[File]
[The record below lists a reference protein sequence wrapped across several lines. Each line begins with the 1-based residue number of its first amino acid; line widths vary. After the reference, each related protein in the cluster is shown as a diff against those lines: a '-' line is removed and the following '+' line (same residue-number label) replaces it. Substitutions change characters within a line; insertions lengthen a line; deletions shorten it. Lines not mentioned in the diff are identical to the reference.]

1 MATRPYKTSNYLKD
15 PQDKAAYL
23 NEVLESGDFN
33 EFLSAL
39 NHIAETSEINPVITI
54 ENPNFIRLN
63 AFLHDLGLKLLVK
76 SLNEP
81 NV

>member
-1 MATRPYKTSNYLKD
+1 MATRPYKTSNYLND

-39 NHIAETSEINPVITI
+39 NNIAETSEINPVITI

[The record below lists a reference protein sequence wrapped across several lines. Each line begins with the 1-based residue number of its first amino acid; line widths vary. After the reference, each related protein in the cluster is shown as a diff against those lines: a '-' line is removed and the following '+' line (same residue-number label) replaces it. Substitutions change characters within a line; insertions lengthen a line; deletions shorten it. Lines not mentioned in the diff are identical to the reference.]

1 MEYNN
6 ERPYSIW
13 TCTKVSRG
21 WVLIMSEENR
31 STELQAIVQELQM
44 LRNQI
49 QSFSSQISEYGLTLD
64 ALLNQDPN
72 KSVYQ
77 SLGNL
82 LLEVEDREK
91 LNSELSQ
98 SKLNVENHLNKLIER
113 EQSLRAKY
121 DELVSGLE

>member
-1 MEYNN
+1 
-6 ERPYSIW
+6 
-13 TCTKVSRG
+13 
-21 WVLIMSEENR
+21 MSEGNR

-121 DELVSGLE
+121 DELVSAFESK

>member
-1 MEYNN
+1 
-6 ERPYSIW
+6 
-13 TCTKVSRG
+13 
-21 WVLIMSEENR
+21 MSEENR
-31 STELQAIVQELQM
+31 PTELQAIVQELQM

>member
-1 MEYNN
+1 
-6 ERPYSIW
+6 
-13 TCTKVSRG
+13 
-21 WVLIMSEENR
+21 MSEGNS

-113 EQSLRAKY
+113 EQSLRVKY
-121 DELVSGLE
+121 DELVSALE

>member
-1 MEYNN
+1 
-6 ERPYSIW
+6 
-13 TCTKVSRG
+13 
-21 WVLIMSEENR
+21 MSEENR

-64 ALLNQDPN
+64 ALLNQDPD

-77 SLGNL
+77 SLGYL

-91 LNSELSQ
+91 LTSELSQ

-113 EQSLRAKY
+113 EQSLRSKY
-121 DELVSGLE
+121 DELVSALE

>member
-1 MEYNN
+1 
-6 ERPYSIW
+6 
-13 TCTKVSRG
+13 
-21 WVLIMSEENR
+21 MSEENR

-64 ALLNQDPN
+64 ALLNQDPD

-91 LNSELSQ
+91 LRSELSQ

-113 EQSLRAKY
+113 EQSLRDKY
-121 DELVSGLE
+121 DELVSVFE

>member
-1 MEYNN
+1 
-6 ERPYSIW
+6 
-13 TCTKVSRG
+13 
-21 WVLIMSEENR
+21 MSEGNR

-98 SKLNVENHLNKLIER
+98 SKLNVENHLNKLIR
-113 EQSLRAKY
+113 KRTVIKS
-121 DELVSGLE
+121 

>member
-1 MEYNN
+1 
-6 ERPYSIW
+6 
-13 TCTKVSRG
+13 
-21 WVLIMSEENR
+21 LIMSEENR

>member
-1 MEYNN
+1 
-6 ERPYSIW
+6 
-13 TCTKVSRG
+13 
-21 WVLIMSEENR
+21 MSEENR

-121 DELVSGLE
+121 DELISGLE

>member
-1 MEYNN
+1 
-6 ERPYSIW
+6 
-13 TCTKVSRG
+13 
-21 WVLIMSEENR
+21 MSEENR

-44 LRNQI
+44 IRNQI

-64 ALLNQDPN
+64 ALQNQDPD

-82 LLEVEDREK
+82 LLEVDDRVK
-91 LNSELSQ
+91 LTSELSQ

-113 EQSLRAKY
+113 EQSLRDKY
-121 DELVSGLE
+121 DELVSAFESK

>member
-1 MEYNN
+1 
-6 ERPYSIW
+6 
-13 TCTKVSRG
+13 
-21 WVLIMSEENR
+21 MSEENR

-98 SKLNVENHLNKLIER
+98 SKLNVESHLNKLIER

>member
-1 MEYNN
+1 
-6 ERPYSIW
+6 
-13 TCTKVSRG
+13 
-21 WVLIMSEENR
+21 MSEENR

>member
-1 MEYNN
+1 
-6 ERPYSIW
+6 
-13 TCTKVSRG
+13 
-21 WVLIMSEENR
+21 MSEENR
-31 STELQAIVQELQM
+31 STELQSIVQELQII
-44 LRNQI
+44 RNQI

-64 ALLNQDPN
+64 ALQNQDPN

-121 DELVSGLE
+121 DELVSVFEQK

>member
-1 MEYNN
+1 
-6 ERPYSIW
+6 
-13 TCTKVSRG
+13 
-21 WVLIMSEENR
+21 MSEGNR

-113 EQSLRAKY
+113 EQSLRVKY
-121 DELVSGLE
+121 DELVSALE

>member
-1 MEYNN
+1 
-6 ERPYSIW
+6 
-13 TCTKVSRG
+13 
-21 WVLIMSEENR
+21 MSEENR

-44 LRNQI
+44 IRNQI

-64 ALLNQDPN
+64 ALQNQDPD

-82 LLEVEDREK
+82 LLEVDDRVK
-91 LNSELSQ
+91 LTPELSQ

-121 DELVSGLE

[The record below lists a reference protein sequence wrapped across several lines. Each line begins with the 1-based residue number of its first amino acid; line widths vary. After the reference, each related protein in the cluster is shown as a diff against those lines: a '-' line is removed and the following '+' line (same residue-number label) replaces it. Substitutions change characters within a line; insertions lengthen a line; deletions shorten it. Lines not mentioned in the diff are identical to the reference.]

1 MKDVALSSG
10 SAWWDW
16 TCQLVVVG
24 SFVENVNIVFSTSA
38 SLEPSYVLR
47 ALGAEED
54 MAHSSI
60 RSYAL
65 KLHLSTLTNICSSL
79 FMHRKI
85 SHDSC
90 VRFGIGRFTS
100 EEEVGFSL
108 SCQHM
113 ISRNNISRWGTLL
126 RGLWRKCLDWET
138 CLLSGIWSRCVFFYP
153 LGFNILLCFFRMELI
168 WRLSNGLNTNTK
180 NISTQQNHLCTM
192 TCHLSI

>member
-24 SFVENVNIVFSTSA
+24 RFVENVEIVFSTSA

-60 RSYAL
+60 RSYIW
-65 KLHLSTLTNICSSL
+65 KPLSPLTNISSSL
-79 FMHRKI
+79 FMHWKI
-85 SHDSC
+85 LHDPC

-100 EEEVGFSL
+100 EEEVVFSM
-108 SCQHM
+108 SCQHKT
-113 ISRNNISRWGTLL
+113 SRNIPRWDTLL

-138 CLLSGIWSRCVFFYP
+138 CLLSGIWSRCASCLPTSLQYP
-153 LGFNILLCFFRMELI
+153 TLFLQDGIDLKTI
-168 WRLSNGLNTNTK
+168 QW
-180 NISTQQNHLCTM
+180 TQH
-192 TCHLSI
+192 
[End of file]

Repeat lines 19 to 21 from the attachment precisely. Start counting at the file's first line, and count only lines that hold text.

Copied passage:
13 TCTKVSRG
21 WVLIMSEENR
31 STELQAIVQELQM